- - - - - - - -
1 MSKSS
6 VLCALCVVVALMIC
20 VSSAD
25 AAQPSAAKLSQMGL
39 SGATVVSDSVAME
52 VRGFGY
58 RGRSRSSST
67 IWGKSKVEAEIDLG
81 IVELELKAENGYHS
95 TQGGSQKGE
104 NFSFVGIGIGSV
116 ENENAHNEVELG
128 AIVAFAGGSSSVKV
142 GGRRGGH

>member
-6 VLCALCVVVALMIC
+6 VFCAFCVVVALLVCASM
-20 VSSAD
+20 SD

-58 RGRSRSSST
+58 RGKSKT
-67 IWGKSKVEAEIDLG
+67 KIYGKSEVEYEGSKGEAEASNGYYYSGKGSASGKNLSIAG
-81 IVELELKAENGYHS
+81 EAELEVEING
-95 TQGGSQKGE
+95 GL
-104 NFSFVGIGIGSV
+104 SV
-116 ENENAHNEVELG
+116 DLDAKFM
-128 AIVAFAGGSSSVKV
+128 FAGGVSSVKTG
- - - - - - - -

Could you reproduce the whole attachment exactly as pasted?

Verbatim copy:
1 MSKSS
6 VLCALCVVVALMIC
20 VSSAD
25 AAQPSAAKLSQMGL
39 SGATVVSDSVAME
52 VRGFGY
58 RGRSRSSST
67 IWGKSKVEAEIDLG
81 IVELELKAENGYHS
95 TQGGSQKGE
104 NFSFVGIGIGSV
116 ENENAHNEVELG
128 AIVAFAGGSSSVKV
142 GGRRGGH

>member
-6 VLCALCVVVALMIC
+6 VFCAFCVVVALLVCASM
-20 VSSAD
+20 SD

-58 RGRSRSSST
+58 RGKSKT
-67 IWGKSKVEAEIDLG
+67 KIYGKSEVEYEGSKGEAEASNGYYYSGKGSASGKNLSIAG
-81 IVELELKAENGYHS
+81 EAELEVEING
-95 TQGGSQKGE
+95 GL
-104 NFSFVGIGIGSV
+104 SV
-116 ENENAHNEVELG
+116 DLDAKFM
-128 AIVAFAGGSSSVKV
+128 FAGGVSSVKTG